The government COVID-19 incident management structure has pulled you in for an emergency consultation. They ask you to develop an online and offline social listening strategy in 24 hours. Also, you have 0 USD for your budget. How might you go about finding which resources you have available to you and what type of tools might you leverage that are freely available?
In your country, Ministry of Health is not in charge of COVID-19 messaging and analysis of COVID-19 health information. At the same time, the Ministry-in-charge is addressing misinformation without health expertise. You are concerned that the information that is shared is not in alignment with health guidance. How would you support Ministry of Health in tackling this situation?
Your colleague calls you and asks you to add one or two questions to the next KAP survey that is going to be rolled out in your country by WHO. WHO colleagues do not know about misinformation exposure or how it may impact peoples’ KAP in the country. What are some questions you would include in the survey and why?
Ministry of Health has partnered with a technology company to release a beautifully designed COVID-19 information app that is only available on iOS devices. 35% of your country’s population is still using feature phones. What are some potential pitfalls to this strategy for information sharing and what suggestions do you have to address them?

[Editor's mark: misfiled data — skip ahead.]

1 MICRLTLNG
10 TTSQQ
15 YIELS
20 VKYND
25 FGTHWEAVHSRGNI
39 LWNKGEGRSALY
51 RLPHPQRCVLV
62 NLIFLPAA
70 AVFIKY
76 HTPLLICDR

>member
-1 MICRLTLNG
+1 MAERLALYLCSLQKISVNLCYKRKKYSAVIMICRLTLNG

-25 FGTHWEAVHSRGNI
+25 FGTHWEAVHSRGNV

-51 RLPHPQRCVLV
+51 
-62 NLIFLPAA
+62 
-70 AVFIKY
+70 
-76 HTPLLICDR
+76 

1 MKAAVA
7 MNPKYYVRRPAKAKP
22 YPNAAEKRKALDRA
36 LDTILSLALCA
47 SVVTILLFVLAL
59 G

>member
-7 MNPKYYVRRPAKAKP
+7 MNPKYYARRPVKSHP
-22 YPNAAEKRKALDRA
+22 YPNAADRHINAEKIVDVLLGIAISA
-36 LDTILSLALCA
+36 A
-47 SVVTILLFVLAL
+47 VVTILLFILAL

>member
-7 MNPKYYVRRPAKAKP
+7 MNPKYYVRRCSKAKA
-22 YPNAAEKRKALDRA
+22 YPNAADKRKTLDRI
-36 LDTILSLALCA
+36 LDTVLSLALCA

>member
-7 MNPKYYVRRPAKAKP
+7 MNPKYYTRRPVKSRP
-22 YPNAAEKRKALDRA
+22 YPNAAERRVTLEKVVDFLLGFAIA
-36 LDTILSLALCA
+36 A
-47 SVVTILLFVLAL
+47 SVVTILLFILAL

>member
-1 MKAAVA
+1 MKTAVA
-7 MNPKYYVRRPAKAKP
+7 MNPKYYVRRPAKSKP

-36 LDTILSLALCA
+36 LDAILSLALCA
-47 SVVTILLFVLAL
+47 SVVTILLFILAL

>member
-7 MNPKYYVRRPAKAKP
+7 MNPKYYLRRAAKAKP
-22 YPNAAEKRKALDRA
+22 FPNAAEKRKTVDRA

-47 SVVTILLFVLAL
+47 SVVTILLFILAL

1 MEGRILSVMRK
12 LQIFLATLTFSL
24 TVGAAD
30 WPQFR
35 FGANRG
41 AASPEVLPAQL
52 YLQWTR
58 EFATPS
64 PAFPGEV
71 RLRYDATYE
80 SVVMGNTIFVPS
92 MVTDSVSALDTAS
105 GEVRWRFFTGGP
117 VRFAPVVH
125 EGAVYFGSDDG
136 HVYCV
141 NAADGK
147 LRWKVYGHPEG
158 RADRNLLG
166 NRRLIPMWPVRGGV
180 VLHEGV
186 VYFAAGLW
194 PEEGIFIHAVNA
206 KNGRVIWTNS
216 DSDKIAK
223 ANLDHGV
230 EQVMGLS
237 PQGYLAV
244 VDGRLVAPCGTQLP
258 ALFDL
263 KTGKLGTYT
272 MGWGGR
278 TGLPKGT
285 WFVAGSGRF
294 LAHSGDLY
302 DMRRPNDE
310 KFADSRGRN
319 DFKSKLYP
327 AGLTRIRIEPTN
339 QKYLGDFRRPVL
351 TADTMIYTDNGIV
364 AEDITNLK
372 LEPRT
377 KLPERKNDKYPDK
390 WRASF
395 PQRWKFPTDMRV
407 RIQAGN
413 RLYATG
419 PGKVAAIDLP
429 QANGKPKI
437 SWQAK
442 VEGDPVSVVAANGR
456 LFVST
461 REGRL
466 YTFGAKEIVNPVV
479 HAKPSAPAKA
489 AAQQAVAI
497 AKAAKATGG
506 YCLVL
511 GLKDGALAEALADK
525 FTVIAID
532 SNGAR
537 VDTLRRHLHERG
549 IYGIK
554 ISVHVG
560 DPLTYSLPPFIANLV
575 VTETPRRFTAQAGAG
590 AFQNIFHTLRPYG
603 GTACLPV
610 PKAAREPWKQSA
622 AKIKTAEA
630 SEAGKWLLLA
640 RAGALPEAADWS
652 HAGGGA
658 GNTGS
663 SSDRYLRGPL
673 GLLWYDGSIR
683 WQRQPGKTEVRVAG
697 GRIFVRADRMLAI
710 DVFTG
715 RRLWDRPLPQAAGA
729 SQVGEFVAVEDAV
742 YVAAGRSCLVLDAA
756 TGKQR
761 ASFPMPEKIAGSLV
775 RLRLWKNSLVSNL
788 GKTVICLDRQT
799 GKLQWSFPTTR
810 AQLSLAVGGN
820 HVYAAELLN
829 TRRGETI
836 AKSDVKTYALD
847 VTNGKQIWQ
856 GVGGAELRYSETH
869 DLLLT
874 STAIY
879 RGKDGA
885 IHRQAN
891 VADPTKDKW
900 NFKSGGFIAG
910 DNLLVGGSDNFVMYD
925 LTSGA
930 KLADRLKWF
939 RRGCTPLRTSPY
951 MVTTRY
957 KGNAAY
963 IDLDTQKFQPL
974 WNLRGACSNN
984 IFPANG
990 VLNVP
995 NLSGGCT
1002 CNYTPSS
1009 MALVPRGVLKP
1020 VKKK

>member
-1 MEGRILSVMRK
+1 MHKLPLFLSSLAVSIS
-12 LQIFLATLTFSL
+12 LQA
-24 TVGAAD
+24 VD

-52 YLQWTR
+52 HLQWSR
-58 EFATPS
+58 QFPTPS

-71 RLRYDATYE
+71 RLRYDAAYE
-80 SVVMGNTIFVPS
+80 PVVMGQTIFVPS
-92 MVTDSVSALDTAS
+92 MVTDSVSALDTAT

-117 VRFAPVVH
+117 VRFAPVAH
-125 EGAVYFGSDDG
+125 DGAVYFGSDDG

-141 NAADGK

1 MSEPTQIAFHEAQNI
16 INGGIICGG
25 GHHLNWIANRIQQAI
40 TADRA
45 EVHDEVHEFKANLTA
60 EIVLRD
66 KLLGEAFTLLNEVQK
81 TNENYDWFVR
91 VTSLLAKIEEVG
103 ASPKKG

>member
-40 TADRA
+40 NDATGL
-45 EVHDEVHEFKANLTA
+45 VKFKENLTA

There are protests in your country’s capital city against wearing of masks and other public health interventions that the government has put in place. At the same time, the Ministry of Health is receiving a large number of phone calls from teacher unions, schools and parents about use of masks in school settings. The social listening and KAP surveys suggest that people think that smoking hookahs in café settings is a low-risk activity. There is a nation-wide stockout of ginger which has been promoted online as a COVID-19 preventive treatment. What kind of advice would you give to Ministry of Health on prioritizing responses?